@EricRogstad - I want to follow up and ellaborate on your question (and clear things up, mostly for my own edification).

> How do we know that Fix is an initial algebra?

Bartosz just pointed out that we _don't always know_ if `Fix :: f (Fix f) -> Fix f` is initial, because we don't always know if the type `Fix f` is inhabited. For example if we define the type

data Pair a b = Pair a b

...then neither `Fix (Pair a)` nor `Pair a (Fix (Pair a)` are inhabited by a terminating program. So you couldn't do anything meaningful with one in PureScript, and we have to leverage lazy evaluation in Haskell to make use of it.

The restriction that we only consider terminating programs comes from page 33 of [the companion notes](http://brendanfong.com/programmingcats_files/cats4progs-DRAFT.pdf), as mentioned elsewhere on this forum.

Since `Fix (Pair a)` has no inhabitants, it's like `Void`. `Void` is the empty datatype defined like this:

data Void

----------------------------------------

> But how do we know that the converse is true? Just because something is a fixed point, does that also mean it will be an initial algebra?

I started answering this yesterday but I'll finish today, starting from the top. Define:

data Fix f = Fix { unfix :: f (Fix f) }

And let's suppose that `f` is a functor and the type `Fix f` is inhabited. We want to show that the F-algebra

Fix :: f (Fix f) -> Fix f

is initial.

**Proof.** In order to show it's initial, then for each F-algebra `g :: f a -> a` we must find a function `m :: Fix f -> a` such that `m . Fix = g . fmap m`

Here's how we do it. First define `cata` as follows (I'm stealing this from Bartosz's writings on [www.schoolofhaskell.com](https://www.schoolofhaskell.com/user/bartosz/understanding-algebras#catamorphisms)):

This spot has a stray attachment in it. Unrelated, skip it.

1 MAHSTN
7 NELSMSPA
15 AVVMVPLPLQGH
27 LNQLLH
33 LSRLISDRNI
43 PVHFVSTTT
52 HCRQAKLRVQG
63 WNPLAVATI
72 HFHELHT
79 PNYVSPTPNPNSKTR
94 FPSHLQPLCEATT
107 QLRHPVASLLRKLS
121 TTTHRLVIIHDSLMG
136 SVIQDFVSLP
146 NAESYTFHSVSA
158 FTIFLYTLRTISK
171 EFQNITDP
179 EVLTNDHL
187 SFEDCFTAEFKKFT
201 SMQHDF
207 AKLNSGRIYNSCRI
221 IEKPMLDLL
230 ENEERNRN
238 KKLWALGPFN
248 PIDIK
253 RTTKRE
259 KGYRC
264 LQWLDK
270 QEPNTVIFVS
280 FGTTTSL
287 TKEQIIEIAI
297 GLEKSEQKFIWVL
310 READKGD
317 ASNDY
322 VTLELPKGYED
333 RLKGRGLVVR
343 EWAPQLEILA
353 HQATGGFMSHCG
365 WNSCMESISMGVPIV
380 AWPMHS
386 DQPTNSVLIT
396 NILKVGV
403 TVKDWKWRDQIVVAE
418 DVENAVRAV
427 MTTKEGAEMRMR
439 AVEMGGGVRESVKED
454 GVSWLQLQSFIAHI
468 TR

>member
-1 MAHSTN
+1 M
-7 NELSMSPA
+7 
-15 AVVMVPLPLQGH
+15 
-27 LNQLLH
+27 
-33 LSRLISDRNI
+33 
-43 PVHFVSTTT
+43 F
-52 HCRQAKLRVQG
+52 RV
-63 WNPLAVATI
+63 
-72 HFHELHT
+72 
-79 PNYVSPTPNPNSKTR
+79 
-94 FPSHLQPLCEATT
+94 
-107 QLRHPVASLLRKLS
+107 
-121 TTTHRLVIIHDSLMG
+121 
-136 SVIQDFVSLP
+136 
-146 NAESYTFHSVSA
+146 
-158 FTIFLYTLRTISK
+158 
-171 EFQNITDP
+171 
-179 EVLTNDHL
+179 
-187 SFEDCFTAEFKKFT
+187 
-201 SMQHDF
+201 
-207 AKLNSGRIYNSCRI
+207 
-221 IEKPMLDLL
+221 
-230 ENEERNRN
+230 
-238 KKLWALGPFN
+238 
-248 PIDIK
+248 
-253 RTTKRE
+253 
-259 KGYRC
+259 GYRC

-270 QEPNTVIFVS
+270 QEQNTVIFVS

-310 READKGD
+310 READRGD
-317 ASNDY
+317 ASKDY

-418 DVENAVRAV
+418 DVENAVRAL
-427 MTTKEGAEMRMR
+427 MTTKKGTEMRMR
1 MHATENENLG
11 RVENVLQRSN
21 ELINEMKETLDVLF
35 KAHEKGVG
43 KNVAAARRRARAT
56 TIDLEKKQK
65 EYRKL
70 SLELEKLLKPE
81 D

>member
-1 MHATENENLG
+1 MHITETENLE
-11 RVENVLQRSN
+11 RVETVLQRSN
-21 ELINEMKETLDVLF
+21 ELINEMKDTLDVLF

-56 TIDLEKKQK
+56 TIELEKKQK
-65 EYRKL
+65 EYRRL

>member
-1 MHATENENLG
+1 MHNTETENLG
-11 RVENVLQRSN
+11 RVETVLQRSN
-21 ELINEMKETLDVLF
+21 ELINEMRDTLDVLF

cata :: Functor f => (f a -> a) -> Fix f -> a

cata alg = alg . fmap (cata alg) . unFix

_**This is exactly what we need!**_

Let `m` be `cata g :: Fix f -> a`. We need to show that `cata g . Fix = g . fmap (cata g)`, which is pretty straight-forward:

cata g . Fix

= g . fmap (cata g) . unFix . Fix

= g . fmap (cata g)

...since `unFix . Fix = id`. So there we go, we have a constructive proof that `Fix :: f (Fix f) -> Fix f` is initial. \\(\Box\\)

[EDIT: typos]

> How do we know that Fix is an initial algebra?

Bartosz just pointed out that we _don't always know_ if `Fix :: f (Fix f) -> Fix f` is initial, because we don't always know if the type `Fix f` is inhabited. For example if we define the type

data Pair a b = Pair a b

...then neither `Fix (Pair a)` nor `Pair a (Fix (Pair a)` are inhabited by a terminating program. So you couldn't do anything meaningful with one in PureScript, and we have to leverage lazy evaluation in Haskell to make use of it.

The restriction that we only consider terminating programs comes from page 33 of [the companion notes](http://brendanfong.com/programmingcats_files/cats4progs-DRAFT.pdf), as mentioned elsewhere on this forum.

Since `Fix (Pair a)` has no inhabitants, it's like `Void`. `Void` is the empty datatype defined like this:

data Void

----------------------------------------

> But how do we know that the converse is true? Just because something is a fixed point, does that also mean it will be an initial algebra?

I started answering this yesterday but I'll finish today, starting from the top. Define:

data Fix f = Fix { unfix :: f (Fix f) }

And let's suppose that `f` is a functor and the type `Fix f` is inhabited. We want to show that the F-algebra

Fix :: f (Fix f) -> Fix f

is initial.

**Proof.** In order to show it's initial, then for each F-algebra `g :: f a -> a` we must find a function `m :: Fix f -> a` such that `m . Fix = g . fmap m`

Here's how we do it. First define `cata` as follows (I'm stealing this from Bartosz's writings on [www.schoolofhaskell.com](https://www.schoolofhaskell.com/user/bartosz/understanding-algebras#catamorphisms)):

cata :: Functor f => (f a -> a) -> Fix f -> a

cata alg = alg . fmap (cata alg) . unFix

_**This is exactly what we need!**_

Let `m` be `cata g :: Fix f -> a`. We need to show that `cata g . Fix = g . fmap (cata g)`, which is pretty straight-forward:

cata g . Fix

= g . fmap (cata g) . unFix . Fix

= g . fmap (cata g)

...since `unFix . Fix = id`. So there we go, we have a constructive proof that `Fix :: f (Fix f) -> Fix f` is initial. \\(\Box\\)

[EDIT: typos]